—Mary N. OluonyeCopyright 2006 Reed Business Information.

School Library Journal
K-Gr 8-A beautiful collection of black-and-white photographs are matched with the words of the song, which was composed in 1900 by James Weldon Johnson and John Rosamond Johnson for a special celebration of Abraham Lincoln's birthday. The 22 archival photographs bring readers face-to-face with the power, strength, and dignity of a people. A back lashed with ugly scars; a child asleep on a sack of cotton; a pair of worn, weathered hands; three little girls singing in church; a line of marchers against a cloudy sky-these powerful images have an emotional appeal that transcends ethnic background. This stunning blend of poetry and visual images speaks to the human spirit.-Eunice Weech, M. L. King Elementary School, Urbana, IL Copyright 2002 Cahners Business Information.
School Library Journal
K-Gr 3-An oversized illustrated version of the song that is known as the African American National Anthem. Countless black Americans have sung it in fraternal groups, in church, and to open or end a meeting. Yet, it is one thing to sing it and quite another to see and actually think about what it says. The images are stunning, and even more so when set off by Gilchrist's bold, dramatic artwork. She seamlessly blends scenes of Africa with those of black America. With colored pencil, gouache, and watercolors, she brings the words to life. Another picture-book version of this classic work Walker, 1993 is illustrated with linocuts by the legendary Elizabeth Catlett. That artwork, done in the 1940s, reflects the very real oppression and discrimination African Americans were enduring at the time. Catlett's vision is spare and stark, depicting in the careworn faces of her women a grim determination to survive. Both books are a wonderful way to introduce a younger generation to a poem that has played so unique a role in black history.-Carol Jones Collins, Montclair Kimberley Academy, NJ
Kirkus Reviews
In his highly iconic reinterpretation of the beloved "Negro National Anthem," Collier was inspired by the devastation of Hurricane Katrina. Below the words of the song on each double-paged spread, a loose visual storyline follows a young boy through his day. Readers see him rising; going to school; with his class, visiting the Sixteenth Street Baptist Church in Birmingham, Ala., where a 1963 bombing killed four young girls; laying a wreath at Dr. Martin Luther King's statue, which faces the church; and singing the words of Johnson's momentous song. Two intentional unifying visual elements predominate: water (the slave ships of the Middle Passage, the symbolic drinking fountain of the Civil Rights era, a reflecting pool) and the often upraised, lustrous faces of black school children, sometimes profiled in the clouds. A bright blue predominates in intensely hued skies and school uniforms, while Collier's highly recognizable style incorporates watercolor and collage to meaningful effect. (illustrator's note, words with music) (Picture book/nonfiction. 4-8)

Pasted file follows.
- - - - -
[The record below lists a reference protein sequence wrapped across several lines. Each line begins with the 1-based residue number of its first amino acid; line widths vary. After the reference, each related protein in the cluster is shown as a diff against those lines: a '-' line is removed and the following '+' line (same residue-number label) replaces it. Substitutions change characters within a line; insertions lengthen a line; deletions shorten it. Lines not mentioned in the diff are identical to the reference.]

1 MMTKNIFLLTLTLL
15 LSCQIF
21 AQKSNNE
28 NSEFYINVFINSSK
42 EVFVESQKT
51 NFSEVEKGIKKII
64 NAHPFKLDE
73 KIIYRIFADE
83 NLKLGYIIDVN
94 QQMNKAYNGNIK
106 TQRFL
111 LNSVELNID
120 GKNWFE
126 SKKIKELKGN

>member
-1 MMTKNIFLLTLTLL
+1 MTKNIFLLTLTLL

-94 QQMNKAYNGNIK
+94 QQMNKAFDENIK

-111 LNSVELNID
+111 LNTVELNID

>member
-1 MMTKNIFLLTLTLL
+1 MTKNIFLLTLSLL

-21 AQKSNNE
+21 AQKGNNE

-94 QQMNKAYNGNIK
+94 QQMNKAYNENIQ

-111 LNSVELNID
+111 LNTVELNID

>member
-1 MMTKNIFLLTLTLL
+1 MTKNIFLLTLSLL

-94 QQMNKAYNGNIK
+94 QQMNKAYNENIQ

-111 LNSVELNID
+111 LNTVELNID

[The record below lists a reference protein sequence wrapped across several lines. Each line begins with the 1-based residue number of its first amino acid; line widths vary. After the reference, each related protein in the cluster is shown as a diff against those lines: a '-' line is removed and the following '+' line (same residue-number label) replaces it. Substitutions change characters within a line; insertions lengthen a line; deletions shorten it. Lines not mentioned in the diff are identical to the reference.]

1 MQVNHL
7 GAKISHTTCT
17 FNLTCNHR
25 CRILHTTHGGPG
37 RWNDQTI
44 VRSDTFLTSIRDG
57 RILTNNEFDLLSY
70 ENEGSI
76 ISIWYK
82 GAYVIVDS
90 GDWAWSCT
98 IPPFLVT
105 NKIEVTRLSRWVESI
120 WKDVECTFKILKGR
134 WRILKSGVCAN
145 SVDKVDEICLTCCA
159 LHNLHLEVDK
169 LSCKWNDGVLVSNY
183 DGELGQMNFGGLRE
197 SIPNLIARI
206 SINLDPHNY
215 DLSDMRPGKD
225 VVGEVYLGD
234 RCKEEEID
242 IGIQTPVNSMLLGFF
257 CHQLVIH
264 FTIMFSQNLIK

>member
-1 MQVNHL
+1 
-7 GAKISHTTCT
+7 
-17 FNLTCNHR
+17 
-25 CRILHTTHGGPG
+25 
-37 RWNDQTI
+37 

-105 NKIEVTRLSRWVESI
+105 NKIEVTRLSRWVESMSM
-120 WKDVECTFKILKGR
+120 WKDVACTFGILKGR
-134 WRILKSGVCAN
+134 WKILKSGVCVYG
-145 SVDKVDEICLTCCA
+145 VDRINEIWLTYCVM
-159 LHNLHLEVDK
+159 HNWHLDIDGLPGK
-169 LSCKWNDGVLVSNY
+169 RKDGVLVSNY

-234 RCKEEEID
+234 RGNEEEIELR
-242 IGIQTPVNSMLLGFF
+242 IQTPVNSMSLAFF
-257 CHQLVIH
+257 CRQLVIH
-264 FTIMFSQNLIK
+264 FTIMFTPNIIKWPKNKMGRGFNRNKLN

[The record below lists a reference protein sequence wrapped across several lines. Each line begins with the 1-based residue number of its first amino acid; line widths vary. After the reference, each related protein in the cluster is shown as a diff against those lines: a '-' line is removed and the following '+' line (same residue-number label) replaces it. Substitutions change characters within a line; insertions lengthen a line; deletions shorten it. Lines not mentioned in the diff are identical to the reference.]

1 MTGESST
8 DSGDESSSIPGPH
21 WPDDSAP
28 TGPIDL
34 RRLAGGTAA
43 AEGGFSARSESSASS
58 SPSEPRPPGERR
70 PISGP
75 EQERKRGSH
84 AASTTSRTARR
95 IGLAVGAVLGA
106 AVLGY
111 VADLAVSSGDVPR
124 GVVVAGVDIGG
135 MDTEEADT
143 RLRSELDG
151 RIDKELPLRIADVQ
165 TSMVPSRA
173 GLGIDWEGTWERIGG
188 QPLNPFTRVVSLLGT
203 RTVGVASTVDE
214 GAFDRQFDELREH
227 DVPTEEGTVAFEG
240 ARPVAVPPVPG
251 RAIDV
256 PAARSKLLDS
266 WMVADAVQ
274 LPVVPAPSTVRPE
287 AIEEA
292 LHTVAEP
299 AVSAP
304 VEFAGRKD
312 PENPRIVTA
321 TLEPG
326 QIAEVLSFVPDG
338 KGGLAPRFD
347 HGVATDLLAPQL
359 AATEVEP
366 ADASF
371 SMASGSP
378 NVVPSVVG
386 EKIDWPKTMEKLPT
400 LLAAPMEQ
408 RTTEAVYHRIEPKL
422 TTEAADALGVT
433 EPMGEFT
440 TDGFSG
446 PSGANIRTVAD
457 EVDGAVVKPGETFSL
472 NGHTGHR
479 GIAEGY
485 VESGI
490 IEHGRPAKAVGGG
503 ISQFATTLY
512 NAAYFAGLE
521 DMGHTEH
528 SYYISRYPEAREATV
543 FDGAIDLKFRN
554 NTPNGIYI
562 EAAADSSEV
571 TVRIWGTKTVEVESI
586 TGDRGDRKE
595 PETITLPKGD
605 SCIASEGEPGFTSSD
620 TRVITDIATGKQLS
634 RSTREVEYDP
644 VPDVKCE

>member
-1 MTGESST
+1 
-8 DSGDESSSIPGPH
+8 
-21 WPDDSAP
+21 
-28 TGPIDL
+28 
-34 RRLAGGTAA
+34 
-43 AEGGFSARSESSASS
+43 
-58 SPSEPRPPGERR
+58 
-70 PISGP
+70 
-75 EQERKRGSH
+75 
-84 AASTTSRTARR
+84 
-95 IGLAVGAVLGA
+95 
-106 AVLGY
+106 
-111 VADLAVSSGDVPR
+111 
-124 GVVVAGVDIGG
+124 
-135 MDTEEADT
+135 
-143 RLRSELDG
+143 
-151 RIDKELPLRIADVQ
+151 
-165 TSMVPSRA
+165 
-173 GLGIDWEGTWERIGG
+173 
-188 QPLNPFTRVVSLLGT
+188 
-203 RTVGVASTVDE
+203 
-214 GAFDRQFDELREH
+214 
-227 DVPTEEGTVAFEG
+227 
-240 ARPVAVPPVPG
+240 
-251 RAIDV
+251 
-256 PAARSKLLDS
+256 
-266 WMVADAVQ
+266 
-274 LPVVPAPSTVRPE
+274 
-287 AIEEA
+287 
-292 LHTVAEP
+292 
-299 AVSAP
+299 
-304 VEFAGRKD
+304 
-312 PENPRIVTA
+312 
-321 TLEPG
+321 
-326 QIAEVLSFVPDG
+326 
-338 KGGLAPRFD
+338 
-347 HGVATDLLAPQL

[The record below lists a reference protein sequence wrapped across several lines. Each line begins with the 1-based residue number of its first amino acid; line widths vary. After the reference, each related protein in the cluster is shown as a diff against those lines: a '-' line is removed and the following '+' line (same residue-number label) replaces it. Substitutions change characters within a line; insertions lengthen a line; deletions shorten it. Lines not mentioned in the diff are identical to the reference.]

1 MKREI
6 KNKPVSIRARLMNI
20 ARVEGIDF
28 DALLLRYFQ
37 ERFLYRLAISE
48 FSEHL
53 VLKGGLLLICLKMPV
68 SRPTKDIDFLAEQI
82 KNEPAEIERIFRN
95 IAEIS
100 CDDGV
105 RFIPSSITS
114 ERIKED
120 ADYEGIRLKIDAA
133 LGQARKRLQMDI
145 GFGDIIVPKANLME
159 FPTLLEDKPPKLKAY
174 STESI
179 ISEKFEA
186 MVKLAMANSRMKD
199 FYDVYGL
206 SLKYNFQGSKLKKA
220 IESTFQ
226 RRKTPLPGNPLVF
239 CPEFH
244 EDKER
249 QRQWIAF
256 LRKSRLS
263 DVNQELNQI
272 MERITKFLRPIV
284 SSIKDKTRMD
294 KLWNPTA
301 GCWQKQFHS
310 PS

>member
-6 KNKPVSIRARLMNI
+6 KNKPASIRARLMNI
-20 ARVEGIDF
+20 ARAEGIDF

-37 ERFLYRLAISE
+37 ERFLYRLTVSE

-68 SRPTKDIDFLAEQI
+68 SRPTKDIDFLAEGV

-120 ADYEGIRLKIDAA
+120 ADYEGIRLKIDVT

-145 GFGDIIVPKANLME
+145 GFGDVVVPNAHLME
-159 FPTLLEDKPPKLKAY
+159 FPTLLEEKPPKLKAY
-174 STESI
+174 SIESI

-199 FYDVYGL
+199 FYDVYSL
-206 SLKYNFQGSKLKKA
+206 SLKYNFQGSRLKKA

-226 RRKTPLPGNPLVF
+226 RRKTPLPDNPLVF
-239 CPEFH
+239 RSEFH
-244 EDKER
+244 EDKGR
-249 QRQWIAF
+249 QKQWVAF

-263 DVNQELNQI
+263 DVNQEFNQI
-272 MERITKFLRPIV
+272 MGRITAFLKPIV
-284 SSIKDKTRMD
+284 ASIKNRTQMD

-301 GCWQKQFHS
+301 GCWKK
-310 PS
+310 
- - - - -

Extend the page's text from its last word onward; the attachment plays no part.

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Product Details

  • ISBN-13: 9780802774422
  • Publisher: Walker & Company
  • Publication date: 1/1/1995
  • Edition number: 1
  • Pages: 36
  • Age range: 7 - 10 Years
  • Product dimensions: 7.85 (w) x 10.90 (h) x 0.23 (d)

Meet the Author

James Weldon Johnson (1871-1938) was a prominent author, lawyer, educator, diplomat, and early civil rights leader. He was also the author of The Autobiography of an Ex-Colored Man, originally published anonymously. In 1900 he wrote the lyrics and his brother, Rosamond, composed the music for "Lift Every Voice and Sing," which is still widely sung today and has come to be known as the official African American National Anthem.

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Customer Reviews

Average Rating 4.5
( 2 )
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Sort by: Showing all of 2 Customer Reviews
  • Anonymous

    Posted March 17, 2009

    Lift Every Voice and Sing by Bryan Collier/James Weldon Johnson

    Bryan Collier provides a wonderful accompanying illustration of the powerful 1900 anthem by James Weldon Johnson. Presented in a manner that will be inspiring for young minds, they should be able to feel the "song full of hope" that was made manifest in the inauguration of President Obama in 2009. And, with that inspiration, may they remain true as they go forth on life's journey.

    Was this review helpful? Yes  No   Report this review
  • Anonymous

    Posted March 16, 2009

    No text was provided for this review.